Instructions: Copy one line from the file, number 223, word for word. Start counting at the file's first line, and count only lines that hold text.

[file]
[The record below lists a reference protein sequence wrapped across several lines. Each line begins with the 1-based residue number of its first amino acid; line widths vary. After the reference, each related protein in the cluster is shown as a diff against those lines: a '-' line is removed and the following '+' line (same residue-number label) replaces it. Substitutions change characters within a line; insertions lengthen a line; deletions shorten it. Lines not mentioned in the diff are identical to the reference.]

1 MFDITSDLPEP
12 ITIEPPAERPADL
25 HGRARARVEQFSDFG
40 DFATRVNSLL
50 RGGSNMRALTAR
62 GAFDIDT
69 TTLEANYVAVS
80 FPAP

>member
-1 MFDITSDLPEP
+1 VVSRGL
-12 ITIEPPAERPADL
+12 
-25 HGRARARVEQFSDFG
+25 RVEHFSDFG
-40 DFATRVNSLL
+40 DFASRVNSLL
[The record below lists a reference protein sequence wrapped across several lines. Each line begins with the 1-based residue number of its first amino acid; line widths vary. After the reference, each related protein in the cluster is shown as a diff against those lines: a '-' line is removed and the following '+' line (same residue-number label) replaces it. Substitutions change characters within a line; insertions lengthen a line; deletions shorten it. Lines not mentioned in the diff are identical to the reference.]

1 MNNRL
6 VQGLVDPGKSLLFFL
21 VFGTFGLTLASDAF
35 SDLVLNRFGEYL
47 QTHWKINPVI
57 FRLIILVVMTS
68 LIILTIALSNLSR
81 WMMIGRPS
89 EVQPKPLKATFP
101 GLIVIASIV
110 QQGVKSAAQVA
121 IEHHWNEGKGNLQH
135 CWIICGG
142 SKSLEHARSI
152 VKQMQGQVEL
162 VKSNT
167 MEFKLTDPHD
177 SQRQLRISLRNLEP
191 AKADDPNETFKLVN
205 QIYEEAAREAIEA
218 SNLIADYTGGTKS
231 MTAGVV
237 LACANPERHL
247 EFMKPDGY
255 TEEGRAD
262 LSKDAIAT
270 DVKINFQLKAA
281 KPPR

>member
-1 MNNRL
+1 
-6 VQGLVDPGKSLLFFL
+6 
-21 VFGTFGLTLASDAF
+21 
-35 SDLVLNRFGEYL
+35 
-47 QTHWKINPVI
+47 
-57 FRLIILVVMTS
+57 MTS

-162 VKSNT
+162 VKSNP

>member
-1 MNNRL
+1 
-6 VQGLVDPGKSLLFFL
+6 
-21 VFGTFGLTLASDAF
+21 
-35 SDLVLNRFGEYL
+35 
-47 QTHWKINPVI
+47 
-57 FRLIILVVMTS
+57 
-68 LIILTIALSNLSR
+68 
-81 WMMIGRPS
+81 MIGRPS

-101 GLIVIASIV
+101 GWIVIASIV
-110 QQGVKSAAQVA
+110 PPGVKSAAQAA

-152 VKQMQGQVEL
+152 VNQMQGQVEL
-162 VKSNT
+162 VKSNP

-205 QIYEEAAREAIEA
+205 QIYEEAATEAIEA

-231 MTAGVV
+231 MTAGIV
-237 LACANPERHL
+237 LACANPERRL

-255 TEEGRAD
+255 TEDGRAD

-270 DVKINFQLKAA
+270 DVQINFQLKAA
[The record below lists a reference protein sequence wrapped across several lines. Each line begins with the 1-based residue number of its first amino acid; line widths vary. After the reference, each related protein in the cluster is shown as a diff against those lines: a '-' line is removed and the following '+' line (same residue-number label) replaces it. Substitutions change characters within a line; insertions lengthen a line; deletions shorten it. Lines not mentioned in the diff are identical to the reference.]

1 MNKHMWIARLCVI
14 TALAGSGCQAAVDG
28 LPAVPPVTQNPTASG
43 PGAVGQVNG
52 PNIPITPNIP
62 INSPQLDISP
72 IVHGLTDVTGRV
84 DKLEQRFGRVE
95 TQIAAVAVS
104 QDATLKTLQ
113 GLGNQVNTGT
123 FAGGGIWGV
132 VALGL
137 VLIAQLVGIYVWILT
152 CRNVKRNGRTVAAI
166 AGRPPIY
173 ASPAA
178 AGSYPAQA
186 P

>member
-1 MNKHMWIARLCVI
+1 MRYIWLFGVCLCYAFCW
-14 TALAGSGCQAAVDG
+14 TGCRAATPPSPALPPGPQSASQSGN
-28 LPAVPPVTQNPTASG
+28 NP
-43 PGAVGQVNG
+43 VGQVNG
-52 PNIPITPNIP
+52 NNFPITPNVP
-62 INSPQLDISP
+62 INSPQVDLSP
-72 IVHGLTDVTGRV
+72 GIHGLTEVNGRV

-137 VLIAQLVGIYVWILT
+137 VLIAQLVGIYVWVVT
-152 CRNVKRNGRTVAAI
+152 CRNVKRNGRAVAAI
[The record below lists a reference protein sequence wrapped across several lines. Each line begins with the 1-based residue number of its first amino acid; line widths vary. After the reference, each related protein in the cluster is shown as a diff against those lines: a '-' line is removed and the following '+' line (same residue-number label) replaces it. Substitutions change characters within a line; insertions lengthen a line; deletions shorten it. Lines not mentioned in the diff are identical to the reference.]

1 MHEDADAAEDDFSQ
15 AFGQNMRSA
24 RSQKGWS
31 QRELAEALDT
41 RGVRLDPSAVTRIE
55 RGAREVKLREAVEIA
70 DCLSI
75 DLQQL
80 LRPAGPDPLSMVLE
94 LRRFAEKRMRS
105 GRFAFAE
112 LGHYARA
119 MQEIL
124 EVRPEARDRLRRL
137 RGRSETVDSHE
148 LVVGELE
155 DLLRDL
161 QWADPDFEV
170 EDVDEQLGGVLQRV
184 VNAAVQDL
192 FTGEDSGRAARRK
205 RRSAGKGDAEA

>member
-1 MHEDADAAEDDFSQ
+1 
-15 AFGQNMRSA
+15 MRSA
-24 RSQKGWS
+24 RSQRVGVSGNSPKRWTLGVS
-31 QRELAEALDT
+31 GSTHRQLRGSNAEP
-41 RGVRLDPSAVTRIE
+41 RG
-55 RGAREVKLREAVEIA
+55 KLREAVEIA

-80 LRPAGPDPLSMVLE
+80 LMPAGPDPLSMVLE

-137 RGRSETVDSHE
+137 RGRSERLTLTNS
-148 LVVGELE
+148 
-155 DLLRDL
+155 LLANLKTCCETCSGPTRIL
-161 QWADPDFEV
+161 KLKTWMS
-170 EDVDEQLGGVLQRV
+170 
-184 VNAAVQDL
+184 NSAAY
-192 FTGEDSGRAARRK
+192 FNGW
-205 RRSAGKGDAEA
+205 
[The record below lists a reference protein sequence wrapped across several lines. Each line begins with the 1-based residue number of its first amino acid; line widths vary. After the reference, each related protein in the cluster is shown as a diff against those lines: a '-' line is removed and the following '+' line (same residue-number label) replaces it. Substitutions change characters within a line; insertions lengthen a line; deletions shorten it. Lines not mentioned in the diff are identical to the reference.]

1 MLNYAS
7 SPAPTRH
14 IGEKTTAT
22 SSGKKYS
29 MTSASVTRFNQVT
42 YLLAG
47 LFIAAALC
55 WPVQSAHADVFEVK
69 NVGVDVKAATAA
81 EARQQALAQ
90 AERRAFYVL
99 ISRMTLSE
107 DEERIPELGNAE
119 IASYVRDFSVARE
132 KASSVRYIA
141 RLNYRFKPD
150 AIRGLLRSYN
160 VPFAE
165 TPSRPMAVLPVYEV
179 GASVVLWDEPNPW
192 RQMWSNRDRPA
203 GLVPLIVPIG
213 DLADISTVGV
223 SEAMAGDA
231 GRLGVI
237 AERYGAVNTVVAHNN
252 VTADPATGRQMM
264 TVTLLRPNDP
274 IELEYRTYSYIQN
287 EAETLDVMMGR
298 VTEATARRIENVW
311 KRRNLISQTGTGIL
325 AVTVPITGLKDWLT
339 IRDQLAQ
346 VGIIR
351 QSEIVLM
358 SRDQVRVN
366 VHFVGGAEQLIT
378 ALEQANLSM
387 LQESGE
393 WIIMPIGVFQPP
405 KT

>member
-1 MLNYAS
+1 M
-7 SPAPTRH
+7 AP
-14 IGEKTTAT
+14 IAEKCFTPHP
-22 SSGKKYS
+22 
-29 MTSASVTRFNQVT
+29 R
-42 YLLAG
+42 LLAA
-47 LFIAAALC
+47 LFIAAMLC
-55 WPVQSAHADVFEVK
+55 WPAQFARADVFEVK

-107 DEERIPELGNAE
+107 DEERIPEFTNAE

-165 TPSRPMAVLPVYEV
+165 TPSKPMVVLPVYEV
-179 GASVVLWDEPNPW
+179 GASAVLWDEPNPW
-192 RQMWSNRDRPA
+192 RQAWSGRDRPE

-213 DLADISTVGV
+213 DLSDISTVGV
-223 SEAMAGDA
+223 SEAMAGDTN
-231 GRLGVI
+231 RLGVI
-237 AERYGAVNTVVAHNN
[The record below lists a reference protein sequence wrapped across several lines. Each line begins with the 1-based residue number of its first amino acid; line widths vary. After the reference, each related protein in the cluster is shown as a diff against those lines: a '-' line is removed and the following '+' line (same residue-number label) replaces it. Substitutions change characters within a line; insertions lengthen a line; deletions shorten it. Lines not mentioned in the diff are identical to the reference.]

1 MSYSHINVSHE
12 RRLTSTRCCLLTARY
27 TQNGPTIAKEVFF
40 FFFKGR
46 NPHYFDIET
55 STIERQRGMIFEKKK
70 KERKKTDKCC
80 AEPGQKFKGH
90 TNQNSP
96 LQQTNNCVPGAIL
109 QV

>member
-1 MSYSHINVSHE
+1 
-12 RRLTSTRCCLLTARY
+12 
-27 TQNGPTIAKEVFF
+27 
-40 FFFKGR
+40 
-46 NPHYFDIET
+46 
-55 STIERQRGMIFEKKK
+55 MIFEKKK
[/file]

311 KRRNLISQTGTGIL